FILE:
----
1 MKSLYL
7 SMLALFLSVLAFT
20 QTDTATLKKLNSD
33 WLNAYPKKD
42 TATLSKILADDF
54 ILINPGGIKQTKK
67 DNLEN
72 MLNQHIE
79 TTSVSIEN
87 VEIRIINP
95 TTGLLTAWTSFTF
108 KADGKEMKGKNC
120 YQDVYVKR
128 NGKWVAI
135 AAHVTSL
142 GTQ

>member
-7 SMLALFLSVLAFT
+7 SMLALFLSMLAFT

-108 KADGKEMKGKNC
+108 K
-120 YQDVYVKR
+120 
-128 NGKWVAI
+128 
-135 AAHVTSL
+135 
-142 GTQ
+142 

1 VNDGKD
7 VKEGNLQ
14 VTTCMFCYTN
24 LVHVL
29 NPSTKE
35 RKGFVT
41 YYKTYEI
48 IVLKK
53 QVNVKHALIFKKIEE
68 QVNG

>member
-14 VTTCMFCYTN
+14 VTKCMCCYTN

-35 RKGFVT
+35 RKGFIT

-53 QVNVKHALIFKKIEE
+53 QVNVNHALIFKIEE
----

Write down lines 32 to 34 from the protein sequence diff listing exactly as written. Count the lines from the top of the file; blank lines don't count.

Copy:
14 VTTCMFCYTN
24 LVHVL
29 NPSTKE